- Eye candy: Glow-in-the-dark surfing
- Samsung eyes flexible gadget screens by early 2012
- Nokia toys with flexible smartphones you can bend and twist [video]
Feb 6, 2012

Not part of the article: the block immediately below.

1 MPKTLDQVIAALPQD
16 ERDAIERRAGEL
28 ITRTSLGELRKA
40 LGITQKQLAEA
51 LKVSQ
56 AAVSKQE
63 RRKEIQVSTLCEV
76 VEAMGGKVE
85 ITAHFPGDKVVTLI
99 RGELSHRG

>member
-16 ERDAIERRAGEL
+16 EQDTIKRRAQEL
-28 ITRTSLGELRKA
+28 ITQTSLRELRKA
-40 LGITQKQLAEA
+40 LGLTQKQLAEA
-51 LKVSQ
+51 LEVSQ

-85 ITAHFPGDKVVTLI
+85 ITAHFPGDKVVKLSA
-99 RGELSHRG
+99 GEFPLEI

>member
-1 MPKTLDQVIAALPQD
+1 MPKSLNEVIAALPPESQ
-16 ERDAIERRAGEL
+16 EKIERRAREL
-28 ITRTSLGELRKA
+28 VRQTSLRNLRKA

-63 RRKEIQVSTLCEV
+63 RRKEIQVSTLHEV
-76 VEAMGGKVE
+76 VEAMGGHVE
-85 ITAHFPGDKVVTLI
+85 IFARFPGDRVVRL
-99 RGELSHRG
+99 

In the mid-80's there was a company producing flexible displays (transistor on plastic I think,) whose target market was fighter heads-up displays--they continued to work after being shot. I don't know what happened to them, but I designed a tablet around the idea that a tablet should handle exactly like a paper notepad. Inspired by the Osbourne interior design (which mounted everything on flexible plastic boards.) The basic idea was that components would be connected to each other in 3D w/o boards (though flexible circuit boards would give much of the same functionality.) The entire unit would be put on a flexible, clear circuit layer, which would be folded to put all the layers together, then cast in silicone. Tablets would communicate with each other in an as hoc network, and share processing time as it was available. They would be solar powered, have a lot of different cheap sensors. The operational spec was "I should be able to drop it in the slush in front of a bius, have the bus run over it, then be wiped off and used (telling you what the bus weighed.) Like a video game, it would have an 'attract' mode in which it would demonstrate it's capabilities, running only when someone came near & the mode was active" Couldn't do it then, but thses days a video capability would be added. They used IR to network as well as radio. Never financed or prototyped, I've been waiting a long time for a device I could treat like a pad or paperback book (stiff readers really hate being sat upon or dropped And for all that time, the best that came out were stiff, fragile, devices. We had compared the Osbourne and the Kaypro--opposite design philosophies. An Osbourne was light, and durable because as well as flexible mount, the case flexed and tgher were large gaps between the components and the sides. It was light enough to be "civilian" portable. It survived like a tree does, by bending with whatever force impacted it--and the insides shook like Jello. Because it was blow-molded and most of the physical parts were plastic, it was cheap to produce. The Kaypro was the opposite. A metal frame, metal skin, components ridgedly fixed to the frame. It was heavy "Military" portable, literally designed like a tank. If you dropped it, it survived by being the most ridged thing around--you were likely to damage the floor if you dropped. It was expensive. Rolling across a street, hit by a car at 25mph, I believe the Osbourne might just bounce out of the way unharmed. A Kaypro in the same fix would probably damage the car. In Nature, most organics are flexible and go with the flow, this is mass and energy efficient. The idea of building things so ridged that they are invulnerable is mass inefficient (military shipping containers can weigh up to 100lbs empty....) It's much harder to build something ridged, which is why cars went from heavy stiff bumpers to plastic covers and crumple zones...easier to absorb energy than deflect it. Even active armor systems are more like a flexible surface than a solid resistance--it's an instantaneous surface, create just to hit by the single incoming round, but it can absorb energy rather than transfer it to the interior. Probably the most expensive VA costs over the next few decades will be the result of soldiers, whose helmets are designed to deflect solid particles, transmit nearly all of the energy from an explosion. The difference is like chainmail, which will stop an arrow or blade, but is worthless against a bludgeoning attack..